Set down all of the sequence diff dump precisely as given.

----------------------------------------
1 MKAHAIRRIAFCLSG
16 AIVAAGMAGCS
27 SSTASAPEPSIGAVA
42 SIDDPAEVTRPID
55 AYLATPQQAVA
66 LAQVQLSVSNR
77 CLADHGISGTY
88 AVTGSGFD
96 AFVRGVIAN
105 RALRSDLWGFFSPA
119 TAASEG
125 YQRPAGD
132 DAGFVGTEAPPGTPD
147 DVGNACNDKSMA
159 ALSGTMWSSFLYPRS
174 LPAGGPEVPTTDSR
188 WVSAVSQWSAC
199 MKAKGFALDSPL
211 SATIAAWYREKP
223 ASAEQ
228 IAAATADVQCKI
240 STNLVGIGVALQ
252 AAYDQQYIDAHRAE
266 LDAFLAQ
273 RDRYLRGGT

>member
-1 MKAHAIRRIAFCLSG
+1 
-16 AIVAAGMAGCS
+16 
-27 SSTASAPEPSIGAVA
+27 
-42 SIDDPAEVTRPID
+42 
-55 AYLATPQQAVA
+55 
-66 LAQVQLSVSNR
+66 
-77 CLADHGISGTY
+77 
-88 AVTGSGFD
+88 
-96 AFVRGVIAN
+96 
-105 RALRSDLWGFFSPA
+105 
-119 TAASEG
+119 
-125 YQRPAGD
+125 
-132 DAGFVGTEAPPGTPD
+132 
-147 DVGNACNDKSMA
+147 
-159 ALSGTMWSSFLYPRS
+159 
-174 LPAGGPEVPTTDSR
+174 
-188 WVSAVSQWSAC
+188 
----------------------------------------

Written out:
1 MKAHAIRRIAFCLSG
16 AIVAAGMAGCS
27 SSTASAPEPSIGAVA
42 SIDDPAEVTRPID
55 AYLATPQQAVA
66 LAQVQLSVSNR
77 CLADHGISGTY
88 AVTGSGFD
96 AFVRGVIAN
105 RALRSDLWGFFSPA
119 TAASEG
125 YQRPAGD
132 DAGFVGTEAPPGTPD
147 DVGNACNDKSMA
159 ALSGTMWSSFLYPRS
174 LPAGGPEVPTTDSR
188 WVSAVSQWSAC
199 MKAKGFALDSPL
211 SATIAAWYREKP
223 ASAEQ
228 IAAATADVQCKI
240 STNLVGIGVALQ
252 AAYDQQYIDAHRAE
266 LDAFLAQ
273 RDRYLRGGT

>member
-1 MKAHAIRRIAFCLSG
+1 
-16 AIVAAGMAGCS
+16 
-27 SSTASAPEPSIGAVA
+27 
-42 SIDDPAEVTRPID
+42 
-55 AYLATPQQAVA
+55 
-66 LAQVQLSVSNR
+66 
-77 CLADHGISGTY
+77 
-88 AVTGSGFD
+88 
-96 AFVRGVIAN
+96 
-105 RALRSDLWGFFSPA
+105 
-119 TAASEG
+119 
-125 YQRPAGD
+125 
-132 DAGFVGTEAPPGTPD
+132 
-147 DVGNACNDKSMA
+147 
-159 ALSGTMWSSFLYPRS
+159 
-174 LPAGGPEVPTTDSR
+174 
-188 WVSAVSQWSAC
+188 